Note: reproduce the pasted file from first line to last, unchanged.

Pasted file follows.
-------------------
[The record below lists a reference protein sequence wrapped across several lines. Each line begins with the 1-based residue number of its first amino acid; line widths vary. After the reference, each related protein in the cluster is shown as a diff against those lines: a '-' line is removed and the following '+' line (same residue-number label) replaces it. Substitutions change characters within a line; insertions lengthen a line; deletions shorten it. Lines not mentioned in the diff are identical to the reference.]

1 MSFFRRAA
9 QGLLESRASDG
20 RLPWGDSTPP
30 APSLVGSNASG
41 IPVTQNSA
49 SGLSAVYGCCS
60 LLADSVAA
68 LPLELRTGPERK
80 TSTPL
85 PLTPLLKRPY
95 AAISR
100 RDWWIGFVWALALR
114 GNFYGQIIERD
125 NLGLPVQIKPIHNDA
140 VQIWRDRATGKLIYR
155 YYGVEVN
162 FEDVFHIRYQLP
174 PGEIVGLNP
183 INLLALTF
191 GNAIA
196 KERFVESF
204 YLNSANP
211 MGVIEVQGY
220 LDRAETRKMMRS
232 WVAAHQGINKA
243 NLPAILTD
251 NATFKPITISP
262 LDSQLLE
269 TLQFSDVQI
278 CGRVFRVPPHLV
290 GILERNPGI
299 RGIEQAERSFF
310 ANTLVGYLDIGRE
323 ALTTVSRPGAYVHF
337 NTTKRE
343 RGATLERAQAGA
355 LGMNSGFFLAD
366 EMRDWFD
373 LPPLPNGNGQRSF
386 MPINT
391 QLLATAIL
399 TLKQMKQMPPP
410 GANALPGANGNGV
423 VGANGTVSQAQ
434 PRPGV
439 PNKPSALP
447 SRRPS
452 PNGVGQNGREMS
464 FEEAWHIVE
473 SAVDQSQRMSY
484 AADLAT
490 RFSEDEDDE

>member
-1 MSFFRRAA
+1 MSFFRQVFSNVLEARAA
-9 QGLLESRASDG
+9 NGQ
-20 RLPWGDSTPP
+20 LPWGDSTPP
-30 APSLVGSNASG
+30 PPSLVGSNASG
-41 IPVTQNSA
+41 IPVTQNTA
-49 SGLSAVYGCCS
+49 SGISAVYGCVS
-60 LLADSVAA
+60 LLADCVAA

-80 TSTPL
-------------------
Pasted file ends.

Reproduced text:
[The record below lists a reference protein sequence wrapped across several lines. Each line begins with the 1-based residue number of its first amino acid; line widths vary. After the reference, each related protein in the cluster is shown as a diff against those lines: a '-' line is removed and the following '+' line (same residue-number label) replaces it. Substitutions change characters within a line; insertions lengthen a line; deletions shorten it. Lines not mentioned in the diff are identical to the reference.]

1 MSFFRRAA
9 QGLLESRASDG
20 RLPWGDSTPP
30 APSLVGSNASG
41 IPVTQNSA
49 SGLSAVYGCCS
60 LLADSVAA
68 LPLELRTGPERK
80 TSTPL
85 PLTPLLKRPY
95 AAISR
100 RDWWIGFVWALALR
114 GNFYGQIIERD
125 NLGLPVQIKPIHNDA
140 VQIWRDRATGKLIYR
155 YYGVEVN
162 FEDVFHIRYQLP
174 PGEIVGLNP
183 INLLALTF
191 GNAIA
196 KERFVESF
204 YLNSANP
211 MGVIEVQGY
220 LDRAETRKMMRS
232 WVAAHQGINKA
243 NLPAILTD
251 NATFKPITISP
262 LDSQLLE
269 TLQFSDVQI
278 CGRVFRVPPHLV
290 GILERNPGI
299 RGIEQAERSFF
310 ANTLVGYLDIGRE
323 ALTTVSRPGAYVHF
337 NTTKRE
343 RGATLERAQAGA
355 LGMNSGFFLAD
366 EMRDWFD
373 LPPLPNGNGQRSF
386 MPINT
391 QLLATAIL
399 TLKQMKQMPPP
410 GANALPGANGNGV
423 VGANGTVSQAQ
434 PRPGV
439 PNKPSALP
447 SRRPS
452 PNGVGQNGREMS
464 FEEAWHIVE
473 SAVDQSQRMSY
484 AADLAT
490 RFSEDEDDE

>member
-1 MSFFRRAA
+1 MSFFRQVFSNVLEARAA
-9 QGLLESRASDG
+9 NGQ
-20 RLPWGDSTPP
+20 LPWGDSTPP
-30 APSLVGSNASG
+30 PPSLVGSNASG
-41 IPVTQNSA
+41 IPVTQNTA
-49 SGLSAVYGCCS
+49 SGISAVYGCVS
-60 LLADSVAA
+60 LLADCVAA

-80 TSTPL